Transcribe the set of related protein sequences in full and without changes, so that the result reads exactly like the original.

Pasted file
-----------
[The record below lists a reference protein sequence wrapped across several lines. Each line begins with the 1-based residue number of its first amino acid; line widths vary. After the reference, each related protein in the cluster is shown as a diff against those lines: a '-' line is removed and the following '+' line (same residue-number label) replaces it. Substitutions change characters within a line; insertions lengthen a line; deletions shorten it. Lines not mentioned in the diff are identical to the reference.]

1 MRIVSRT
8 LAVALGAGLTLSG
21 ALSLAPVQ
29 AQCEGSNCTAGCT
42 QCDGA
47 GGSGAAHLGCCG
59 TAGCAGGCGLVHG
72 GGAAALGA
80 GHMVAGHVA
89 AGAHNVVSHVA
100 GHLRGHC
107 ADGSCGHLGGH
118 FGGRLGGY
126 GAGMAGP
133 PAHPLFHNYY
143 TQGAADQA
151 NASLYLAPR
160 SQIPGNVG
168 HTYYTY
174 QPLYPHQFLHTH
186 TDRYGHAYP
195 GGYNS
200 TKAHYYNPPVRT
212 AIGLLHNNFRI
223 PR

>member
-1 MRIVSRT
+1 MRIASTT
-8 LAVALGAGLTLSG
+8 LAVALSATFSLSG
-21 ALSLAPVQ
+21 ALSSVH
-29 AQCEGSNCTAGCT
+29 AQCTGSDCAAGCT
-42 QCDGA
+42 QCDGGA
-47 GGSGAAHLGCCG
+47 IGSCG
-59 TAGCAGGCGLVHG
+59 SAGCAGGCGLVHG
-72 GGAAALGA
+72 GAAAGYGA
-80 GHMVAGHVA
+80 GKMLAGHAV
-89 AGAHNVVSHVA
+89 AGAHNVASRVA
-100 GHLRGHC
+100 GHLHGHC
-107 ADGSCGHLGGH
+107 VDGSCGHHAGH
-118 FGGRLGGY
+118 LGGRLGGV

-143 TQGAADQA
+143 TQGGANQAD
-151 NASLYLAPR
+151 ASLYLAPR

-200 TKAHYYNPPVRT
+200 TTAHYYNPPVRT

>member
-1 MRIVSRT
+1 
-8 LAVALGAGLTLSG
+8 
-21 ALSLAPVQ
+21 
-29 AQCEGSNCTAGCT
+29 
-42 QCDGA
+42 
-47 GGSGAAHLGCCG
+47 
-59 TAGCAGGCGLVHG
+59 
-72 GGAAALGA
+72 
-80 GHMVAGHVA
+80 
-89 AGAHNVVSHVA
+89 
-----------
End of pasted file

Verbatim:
[The record below lists a reference protein sequence wrapped across several lines. Each line begins with the 1-based residue number of its first amino acid; line widths vary. After the reference, each related protein in the cluster is shown as a diff against those lines: a '-' line is removed and the following '+' line (same residue-number label) replaces it. Substitutions change characters within a line; insertions lengthen a line; deletions shorten it. Lines not mentioned in the diff are identical to the reference.]

1 MRIVSRT
8 LAVALGAGLTLSG
21 ALSLAPVQ
29 AQCEGSNCTAGCT
42 QCDGA
47 GGSGAAHLGCCG
59 TAGCAGGCGLVHG
72 GGAAALGA
80 GHMVAGHVA
89 AGAHNVVSHVA
100 GHLRGHC
107 ADGSCGHLGGH
118 FGGRLGGY
126 GAGMAGP
133 PAHPLFHNYY
143 TQGAADQA
151 NASLYLAPR
160 SQIPGNVG
168 HTYYTY
174 QPLYPHQFLHTH
186 TDRYGHAYP
195 GGYNS
200 TKAHYYNPPVRT
212 AIGLLHNNFRI
223 PR

>member
-1 MRIVSRT
+1 MRIASTT
-8 LAVALGAGLTLSG
+8 LAVALSATFSLSG
-21 ALSLAPVQ
+21 ALSSVH
-29 AQCEGSNCTAGCT
+29 AQCTGSDCAAGCT
-42 QCDGA
+42 QCDGGA
-47 GGSGAAHLGCCG
+47 IGSCG
-59 TAGCAGGCGLVHG
+59 SAGCAGGCGLVHG
-72 GGAAALGA
+72 GAAAGYGA
-80 GHMVAGHVA
+80 GKMLAGHAV
-89 AGAHNVVSHVA
+89 AGAHNVASRVA
-100 GHLRGHC
+100 GHLHGHC
-107 ADGSCGHLGGH
+107 VDGSCGHHAGH
-118 FGGRLGGY
+118 LGGRLGGV

-143 TQGAADQA
+143 TQGGANQAD
-151 NASLYLAPR
+151 ASLYLAPR

-200 TKAHYYNPPVRT
+200 TTAHYYNPPVRT

>member
-1 MRIVSRT
+1 
-8 LAVALGAGLTLSG
+8 
-21 ALSLAPVQ
+21 
-29 AQCEGSNCTAGCT
+29 
-42 QCDGA
+42 
-47 GGSGAAHLGCCG
+47 
-59 TAGCAGGCGLVHG
+59 
-72 GGAAALGA
+72 
-80 GHMVAGHVA
+80 
-89 AGAHNVVSHVA
+89 